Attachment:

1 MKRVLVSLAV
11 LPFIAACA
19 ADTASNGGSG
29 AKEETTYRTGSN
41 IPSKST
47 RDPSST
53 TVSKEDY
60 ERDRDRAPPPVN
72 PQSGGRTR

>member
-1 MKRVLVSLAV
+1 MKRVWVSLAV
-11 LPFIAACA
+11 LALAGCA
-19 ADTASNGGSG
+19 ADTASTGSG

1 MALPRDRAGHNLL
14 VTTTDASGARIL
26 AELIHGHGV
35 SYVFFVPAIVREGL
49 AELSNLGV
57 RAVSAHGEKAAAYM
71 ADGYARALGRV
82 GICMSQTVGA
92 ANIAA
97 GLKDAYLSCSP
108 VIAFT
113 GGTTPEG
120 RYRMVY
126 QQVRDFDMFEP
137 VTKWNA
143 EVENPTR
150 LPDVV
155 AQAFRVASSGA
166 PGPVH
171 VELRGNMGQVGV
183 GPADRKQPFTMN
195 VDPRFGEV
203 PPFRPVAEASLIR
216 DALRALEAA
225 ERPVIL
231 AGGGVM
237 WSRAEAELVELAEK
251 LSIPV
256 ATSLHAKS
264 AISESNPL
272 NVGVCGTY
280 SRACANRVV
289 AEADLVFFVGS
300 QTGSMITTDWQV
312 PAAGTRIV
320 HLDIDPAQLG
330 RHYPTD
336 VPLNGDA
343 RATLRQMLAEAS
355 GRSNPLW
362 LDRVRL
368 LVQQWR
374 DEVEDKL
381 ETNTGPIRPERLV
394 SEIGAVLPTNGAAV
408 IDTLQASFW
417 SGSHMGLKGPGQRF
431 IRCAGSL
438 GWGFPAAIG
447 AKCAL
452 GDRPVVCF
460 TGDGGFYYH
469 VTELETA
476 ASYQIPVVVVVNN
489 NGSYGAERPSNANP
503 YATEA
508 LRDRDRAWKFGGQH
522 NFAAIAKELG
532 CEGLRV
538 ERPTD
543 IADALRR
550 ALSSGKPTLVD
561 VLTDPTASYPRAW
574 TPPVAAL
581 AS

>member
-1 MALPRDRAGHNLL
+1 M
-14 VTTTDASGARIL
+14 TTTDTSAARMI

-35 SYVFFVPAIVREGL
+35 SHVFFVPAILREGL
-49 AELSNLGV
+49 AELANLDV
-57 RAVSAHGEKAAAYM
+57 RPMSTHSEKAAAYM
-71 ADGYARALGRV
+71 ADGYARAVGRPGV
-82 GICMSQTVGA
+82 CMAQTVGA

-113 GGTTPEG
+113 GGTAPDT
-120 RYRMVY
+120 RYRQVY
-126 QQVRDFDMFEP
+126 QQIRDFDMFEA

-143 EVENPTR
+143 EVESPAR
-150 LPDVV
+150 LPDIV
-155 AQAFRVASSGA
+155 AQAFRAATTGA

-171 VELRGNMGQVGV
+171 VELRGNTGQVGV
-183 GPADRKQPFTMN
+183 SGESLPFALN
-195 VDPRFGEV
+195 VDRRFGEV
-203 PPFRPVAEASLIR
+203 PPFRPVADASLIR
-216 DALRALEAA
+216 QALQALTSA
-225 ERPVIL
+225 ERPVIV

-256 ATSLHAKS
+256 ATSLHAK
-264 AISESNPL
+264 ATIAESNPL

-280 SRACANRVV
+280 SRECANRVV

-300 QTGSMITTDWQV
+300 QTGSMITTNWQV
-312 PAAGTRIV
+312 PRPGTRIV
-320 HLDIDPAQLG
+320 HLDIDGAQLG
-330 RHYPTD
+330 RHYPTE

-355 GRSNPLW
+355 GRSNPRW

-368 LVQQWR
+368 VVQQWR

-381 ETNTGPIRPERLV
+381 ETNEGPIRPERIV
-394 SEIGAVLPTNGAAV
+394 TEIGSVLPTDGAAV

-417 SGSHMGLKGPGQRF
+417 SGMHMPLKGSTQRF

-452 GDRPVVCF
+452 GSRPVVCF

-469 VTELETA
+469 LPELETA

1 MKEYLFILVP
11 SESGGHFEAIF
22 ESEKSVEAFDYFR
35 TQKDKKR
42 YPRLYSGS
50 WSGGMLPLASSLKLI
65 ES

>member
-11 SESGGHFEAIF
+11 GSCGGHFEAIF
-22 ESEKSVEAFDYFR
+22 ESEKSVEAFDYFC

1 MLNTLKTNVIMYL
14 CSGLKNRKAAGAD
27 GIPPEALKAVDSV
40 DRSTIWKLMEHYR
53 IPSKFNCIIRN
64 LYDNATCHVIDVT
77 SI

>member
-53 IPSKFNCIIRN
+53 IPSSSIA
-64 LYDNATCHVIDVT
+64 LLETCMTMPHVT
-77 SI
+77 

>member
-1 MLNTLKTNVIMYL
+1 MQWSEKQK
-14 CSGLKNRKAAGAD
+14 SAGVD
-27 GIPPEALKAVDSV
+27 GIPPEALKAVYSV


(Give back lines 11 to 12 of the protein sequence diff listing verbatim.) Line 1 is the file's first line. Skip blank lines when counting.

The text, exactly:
-1 MKRVLVSLAV
+1 MKRVWVSLAV